Neither here nor there
The town I have moved to does not exist. Well, not officially, anyway. I mean, you can find road signs directing you there and if you stopped someone in the street to ask them where exactly you were they could tell you, but it isn’t a real place. You see, the post office does not recognise the town, instead allocating two different postcodes to the town, attached to two neighbouring towns. So, at least in the eyes of the post office, it isn’t an official place.
If my town does exist, it is an invention, a bit of an artificial construct. Way back when, they built the railway station, but at that point there was no town, just fields. And so, they made up a name for the station, and that name stuck when they eventually started building houses around the station. It was named before it was.
My town is in London, but it isn’t. Back to the post office again, who don’t list it in London, as historically it wasn’t part of the capital. However, now it sits within the administrative boundaries of London, in a London borough, just without a London address.
I guess you could define it as suburbia. That would be a pretty safe definition. I found an old book on Google Books that labelled it a subtopia. I thought this made it sound far more science-fiction-y and modern than it is. Then I read the dictionary definition for subtopia and realised I was well off. It means:
This isn’t that far off the mark, although I hesitate to accept the term in the derogatory way it is often used. It does feel a little bit town-y and a little bit country, but isn’t fully either. This isn’t necessarily a bad thing, but it is something to get used to, get my head around. The place is hard to pin down.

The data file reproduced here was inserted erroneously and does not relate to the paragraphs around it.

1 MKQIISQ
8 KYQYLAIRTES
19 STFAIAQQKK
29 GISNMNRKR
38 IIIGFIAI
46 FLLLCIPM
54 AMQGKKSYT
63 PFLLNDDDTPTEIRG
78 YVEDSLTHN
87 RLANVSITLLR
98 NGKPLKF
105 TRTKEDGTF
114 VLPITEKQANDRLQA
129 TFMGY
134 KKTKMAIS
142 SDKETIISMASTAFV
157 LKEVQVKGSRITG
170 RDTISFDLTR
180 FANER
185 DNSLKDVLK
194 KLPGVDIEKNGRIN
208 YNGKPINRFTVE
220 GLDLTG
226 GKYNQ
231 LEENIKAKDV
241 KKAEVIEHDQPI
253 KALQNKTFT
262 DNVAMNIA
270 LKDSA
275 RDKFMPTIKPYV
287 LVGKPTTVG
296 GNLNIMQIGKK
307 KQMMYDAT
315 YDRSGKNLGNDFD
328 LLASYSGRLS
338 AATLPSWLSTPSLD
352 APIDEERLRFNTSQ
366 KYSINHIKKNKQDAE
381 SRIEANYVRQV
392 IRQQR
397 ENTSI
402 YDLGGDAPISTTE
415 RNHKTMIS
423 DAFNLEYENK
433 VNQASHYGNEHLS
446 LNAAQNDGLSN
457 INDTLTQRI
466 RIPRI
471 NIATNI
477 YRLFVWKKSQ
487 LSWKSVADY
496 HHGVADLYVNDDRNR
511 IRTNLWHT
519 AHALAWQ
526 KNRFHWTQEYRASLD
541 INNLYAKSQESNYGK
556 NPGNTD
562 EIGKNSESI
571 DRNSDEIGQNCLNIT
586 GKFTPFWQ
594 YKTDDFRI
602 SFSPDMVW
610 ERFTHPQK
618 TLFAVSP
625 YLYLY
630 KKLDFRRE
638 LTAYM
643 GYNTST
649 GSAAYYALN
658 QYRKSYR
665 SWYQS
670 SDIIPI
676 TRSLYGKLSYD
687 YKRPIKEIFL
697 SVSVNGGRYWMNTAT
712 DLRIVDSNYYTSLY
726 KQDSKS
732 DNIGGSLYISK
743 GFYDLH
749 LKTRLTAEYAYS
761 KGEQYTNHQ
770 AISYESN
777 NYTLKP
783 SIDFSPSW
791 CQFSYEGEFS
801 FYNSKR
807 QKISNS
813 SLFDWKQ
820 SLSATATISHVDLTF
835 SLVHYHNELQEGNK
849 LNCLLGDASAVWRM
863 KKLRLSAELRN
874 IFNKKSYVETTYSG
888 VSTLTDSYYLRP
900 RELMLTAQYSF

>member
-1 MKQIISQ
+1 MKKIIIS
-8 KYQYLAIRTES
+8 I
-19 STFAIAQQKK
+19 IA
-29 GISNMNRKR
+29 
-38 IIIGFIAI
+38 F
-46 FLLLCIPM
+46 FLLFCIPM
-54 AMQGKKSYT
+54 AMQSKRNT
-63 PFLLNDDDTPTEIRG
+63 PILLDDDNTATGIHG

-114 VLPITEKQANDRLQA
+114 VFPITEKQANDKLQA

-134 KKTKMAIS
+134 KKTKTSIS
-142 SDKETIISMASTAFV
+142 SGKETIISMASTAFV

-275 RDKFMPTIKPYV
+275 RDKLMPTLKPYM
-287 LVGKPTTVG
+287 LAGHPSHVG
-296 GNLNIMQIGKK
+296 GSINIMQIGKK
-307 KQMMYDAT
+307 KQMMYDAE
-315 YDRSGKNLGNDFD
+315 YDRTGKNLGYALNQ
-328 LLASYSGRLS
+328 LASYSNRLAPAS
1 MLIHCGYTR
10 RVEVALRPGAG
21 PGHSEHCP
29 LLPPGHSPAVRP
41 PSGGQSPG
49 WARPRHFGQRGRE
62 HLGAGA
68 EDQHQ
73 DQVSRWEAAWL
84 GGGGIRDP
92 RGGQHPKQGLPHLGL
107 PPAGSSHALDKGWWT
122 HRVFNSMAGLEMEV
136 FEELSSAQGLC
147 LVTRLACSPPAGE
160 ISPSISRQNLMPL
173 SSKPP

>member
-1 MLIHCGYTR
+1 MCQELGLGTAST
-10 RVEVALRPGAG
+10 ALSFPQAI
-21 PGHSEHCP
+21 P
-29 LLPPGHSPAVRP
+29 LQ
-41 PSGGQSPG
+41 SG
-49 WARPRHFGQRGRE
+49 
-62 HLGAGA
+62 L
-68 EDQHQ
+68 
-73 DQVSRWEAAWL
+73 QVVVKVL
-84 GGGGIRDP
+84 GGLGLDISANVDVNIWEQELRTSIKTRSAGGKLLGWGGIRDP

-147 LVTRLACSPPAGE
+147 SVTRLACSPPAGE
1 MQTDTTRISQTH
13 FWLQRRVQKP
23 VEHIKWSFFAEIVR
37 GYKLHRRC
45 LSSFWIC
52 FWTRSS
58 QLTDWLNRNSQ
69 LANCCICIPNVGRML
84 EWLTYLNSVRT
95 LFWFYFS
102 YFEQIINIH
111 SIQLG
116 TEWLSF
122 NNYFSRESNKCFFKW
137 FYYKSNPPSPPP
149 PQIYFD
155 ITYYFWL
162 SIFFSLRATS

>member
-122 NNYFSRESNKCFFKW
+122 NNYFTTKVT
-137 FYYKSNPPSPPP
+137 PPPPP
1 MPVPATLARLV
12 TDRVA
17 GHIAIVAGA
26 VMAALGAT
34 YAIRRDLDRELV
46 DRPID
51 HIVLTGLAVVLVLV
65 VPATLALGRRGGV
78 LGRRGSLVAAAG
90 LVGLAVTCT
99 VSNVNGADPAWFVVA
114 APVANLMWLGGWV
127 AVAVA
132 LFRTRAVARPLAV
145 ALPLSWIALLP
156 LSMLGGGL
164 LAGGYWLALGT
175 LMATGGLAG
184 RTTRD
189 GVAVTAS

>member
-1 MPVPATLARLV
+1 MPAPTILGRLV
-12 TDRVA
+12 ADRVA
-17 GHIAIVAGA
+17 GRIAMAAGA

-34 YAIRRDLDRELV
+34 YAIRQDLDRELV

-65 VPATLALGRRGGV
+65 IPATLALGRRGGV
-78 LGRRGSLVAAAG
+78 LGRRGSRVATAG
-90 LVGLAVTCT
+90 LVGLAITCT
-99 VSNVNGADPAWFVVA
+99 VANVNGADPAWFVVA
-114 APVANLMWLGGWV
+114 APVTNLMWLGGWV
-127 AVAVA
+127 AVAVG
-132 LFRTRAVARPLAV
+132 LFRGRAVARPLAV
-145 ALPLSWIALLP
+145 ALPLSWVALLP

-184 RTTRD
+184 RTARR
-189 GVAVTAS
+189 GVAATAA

There is something rather appealing about classifying things, and classifying yourself. Sometimes we define ourselves according to ideas, objects, or places. Sometimes we define ourselves against them. I guess this is the root of a lot of our social behaviour, be it our political allegiance or sporting allegiance, the way we present ourselves, the activities we do or don’t take part in. Who we think we are, and who we definitely think we are not.
So, it is a little disorientating moving somewhere that is so hard to pin down. You can’t find it in my address. It is either in London, or not, depending on who you talk to. It has the benefits and drawbacks of being sort-of town and sort-of country and sort-of something else entirely. It feels a little bit unknowable, so makes me want to know it even more. I can’t wait to explore it a bit more, classify it, define it, and perhaps then get an understanding of my place within it, or indeed without it.
It is not only unknowable, but I suspect to many passing through, not worth knowing. It doesn’t have great landmarks or places you just have to visit. And I like it that way. I like it that the charms aren’t immediately obvious, that you have to search them out.
I like that every house on first glance appears the same, but when you look closer every house has been adorned, personalised, in some way. Not always for the better. But then I can see that what you lose in aesthetics from uPVC or whatever else you gain in convenience in that it makes life a little easier. A porch, or a window frame that doesn’t leak or crack, can be a wonderful thing. Not everywhere can be a conservation area. The suburbs are a home, a refuge from the working world. They are not model villages to be preserved in aspic. Each home has its own small history, and you can see it in those little changes. And like any history there is good and there is bad.